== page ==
The OP appears to be confusing the concept of getting an appointment and the entity to whom that appointment is charged. Let me break down your question and try to answer it piece by piece.
If only one of the recipients of a nomination has an LOA, does that candidate automatically get the congressional or senatorial appointment?
I assume you're referring to the MOC slate. If one person on the slate submitted by the MOC has an LOA, that person will receive an appointment. That appointment may or may not be charged to that MOC. Thus, it is possible for others on the slate to receive appointments in addition to the LOA recipient.
And let's say for clarity that the LOA recipient has only been successful in getting a nom from one source.
An LOA recipient only needs a nom from one source. The LOA contingency is receiving "a" nomination. The source is irrelevant. As stated above, once the LOA recipient has a nom, he/she is guaranteed an appointment (if CFA/medical ok). That candidate may well be charged against that MOC (especially if the MOC gives the LOA recipient a principal nom) but it need not be the case. The LOA candidate could be charged to another source.
I've read that when more than one candidate on a panel has an LOA, they'll find nomination sources for the various candidates (such as from the NWL)
I don't really understand the question. If you're asking what happens if the MOC nominates two candidates with LOAs, the answer is that both will get appointments. One may be charged to the MOC. The other will be charged to another source. Both might be charged to another source. They don't go into the NWL/National Pool -- that group is made up non-LOA folks who secured a nom but didn't win their slate. An LOA recipient has a nom, so has an appointment, so doesn't go to the National Pool; rather, USNA must find a source to which to charge that candidate. This, BTW, is why USNA limits the number of LOAs because giving out too many wreaks havoc with the appointment process.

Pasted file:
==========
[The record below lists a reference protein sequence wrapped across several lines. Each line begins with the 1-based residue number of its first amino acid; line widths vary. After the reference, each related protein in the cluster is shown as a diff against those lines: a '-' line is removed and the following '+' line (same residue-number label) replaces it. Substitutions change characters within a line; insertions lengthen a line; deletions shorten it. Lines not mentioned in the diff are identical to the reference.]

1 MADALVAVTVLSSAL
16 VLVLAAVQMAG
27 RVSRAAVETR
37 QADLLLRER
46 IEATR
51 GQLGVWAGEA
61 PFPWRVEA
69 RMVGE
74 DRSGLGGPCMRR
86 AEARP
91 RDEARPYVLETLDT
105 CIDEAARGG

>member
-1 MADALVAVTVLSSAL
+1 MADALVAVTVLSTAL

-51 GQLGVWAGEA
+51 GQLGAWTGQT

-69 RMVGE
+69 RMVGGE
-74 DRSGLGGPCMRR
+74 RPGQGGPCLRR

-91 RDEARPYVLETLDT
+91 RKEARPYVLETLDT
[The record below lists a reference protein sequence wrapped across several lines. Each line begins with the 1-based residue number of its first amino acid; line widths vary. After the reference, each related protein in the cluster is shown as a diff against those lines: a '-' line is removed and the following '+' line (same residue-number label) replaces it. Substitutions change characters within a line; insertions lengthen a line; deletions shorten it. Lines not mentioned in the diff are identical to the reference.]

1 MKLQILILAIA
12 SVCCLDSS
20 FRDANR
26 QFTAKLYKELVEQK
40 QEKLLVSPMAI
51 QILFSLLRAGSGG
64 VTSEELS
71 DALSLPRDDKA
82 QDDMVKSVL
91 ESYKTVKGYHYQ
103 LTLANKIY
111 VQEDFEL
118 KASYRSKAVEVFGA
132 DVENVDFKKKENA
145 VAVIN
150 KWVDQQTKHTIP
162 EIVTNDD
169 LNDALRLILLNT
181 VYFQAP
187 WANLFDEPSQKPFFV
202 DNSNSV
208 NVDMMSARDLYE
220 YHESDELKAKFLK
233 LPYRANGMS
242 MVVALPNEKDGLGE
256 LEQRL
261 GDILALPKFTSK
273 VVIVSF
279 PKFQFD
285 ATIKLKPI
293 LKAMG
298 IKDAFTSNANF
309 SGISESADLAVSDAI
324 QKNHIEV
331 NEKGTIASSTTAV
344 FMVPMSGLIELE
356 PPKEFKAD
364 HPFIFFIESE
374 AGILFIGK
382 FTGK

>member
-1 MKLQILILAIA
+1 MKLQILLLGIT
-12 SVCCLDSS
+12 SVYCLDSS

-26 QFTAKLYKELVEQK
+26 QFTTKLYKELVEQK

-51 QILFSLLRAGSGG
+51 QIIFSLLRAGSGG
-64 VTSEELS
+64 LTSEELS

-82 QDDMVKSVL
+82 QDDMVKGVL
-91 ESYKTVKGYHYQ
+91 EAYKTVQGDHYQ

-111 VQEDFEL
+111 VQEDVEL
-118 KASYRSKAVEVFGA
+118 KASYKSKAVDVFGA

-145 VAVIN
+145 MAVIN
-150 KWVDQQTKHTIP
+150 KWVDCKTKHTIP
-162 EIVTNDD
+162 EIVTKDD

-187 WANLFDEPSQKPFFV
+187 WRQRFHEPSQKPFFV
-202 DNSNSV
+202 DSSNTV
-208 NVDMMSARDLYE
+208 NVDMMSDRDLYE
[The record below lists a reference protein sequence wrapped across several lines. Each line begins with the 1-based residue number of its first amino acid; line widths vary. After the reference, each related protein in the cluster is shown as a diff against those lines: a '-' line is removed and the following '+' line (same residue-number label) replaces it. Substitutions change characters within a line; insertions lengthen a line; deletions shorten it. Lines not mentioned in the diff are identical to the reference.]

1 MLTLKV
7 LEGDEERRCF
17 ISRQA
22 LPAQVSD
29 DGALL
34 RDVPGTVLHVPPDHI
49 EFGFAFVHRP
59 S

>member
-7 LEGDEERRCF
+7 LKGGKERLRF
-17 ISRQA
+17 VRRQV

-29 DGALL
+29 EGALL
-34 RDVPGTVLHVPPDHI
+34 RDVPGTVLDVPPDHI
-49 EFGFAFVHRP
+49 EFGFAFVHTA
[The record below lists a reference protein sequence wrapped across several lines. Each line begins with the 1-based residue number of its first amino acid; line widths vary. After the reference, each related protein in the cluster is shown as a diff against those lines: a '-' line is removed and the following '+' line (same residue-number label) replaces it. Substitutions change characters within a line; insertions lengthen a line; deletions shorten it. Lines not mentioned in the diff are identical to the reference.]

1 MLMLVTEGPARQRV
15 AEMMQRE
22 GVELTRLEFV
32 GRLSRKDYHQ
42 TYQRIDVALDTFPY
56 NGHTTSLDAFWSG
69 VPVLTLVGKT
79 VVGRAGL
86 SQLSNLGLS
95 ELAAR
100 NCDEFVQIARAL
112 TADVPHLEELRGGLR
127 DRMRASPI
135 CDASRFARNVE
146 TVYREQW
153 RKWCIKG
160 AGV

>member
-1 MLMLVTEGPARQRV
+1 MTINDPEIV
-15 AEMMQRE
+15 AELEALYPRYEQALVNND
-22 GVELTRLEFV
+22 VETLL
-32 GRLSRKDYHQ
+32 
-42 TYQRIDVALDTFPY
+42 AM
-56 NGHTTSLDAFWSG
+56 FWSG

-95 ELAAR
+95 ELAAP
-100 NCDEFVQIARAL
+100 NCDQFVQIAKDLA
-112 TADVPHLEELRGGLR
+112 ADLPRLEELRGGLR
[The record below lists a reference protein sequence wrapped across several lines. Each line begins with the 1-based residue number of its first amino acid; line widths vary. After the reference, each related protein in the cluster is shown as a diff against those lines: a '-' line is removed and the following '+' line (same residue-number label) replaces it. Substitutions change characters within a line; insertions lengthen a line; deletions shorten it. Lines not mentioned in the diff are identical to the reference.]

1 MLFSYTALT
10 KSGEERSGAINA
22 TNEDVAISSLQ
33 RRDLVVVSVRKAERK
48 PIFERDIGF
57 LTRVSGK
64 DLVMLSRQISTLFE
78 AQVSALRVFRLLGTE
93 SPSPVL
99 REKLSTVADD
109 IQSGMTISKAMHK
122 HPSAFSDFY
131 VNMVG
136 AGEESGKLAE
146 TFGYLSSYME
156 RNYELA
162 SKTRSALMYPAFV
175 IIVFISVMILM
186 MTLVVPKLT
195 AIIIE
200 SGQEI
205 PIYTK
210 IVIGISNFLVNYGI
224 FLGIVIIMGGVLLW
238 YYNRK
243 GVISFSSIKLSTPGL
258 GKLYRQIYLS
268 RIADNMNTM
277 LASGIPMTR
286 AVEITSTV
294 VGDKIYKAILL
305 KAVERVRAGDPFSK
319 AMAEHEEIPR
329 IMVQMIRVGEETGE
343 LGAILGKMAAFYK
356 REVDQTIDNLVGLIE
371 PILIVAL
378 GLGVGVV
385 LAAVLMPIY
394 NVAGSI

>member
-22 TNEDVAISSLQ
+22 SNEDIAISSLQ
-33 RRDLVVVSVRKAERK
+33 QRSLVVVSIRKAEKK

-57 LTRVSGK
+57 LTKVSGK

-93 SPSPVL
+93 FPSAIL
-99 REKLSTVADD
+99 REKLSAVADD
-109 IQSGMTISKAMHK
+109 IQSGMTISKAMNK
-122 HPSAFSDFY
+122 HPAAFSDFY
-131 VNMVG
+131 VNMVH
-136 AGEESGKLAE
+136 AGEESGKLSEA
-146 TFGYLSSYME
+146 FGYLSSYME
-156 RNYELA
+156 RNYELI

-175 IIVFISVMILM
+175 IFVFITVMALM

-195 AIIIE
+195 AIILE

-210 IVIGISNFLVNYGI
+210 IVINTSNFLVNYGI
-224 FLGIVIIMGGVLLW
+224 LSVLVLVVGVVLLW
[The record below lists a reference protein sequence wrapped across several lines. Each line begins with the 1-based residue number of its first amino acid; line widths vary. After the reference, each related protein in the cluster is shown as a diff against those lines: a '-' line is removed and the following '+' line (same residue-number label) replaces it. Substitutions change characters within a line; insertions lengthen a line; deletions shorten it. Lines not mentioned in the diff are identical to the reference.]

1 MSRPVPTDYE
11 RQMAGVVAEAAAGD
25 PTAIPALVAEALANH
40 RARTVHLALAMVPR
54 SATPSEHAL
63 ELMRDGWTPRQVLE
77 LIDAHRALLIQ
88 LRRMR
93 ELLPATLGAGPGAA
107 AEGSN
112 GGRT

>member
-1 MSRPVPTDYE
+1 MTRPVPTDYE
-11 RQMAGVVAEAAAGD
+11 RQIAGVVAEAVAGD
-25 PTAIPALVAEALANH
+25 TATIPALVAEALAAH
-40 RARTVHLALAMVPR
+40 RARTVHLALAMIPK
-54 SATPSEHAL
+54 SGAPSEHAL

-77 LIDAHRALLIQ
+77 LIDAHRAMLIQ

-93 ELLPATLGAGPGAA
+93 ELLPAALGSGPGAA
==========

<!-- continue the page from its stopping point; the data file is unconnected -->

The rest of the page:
If you're asking what happens if the LOA candidate doesn't secure any nom from any source on his/her own, the likely outcome today is a turndown. There can be rare exceptions if USNA really, really wants that candidate. But again, the candidate won't go into the NWL/National Pool.
but my question is whether the LOA means the recipient will automatically get the appointment from a nom panel if s/he is the only one with an LOA
If you're asking whether the MOC must give a nomination to an LOA recipient, the answer is definitely no. They usually do b/c: (1) the candidate is probably very well qualified and (2) the MOC knows that if he/she gives a nom to that candidate, that candidate will be appointed. And MOCs want as many folks as possible from their districts to receive appointments -- well, most MOCs do.
If you're asking whether the LOA recipient will automatically be charged to that MOC . . . see the answers above.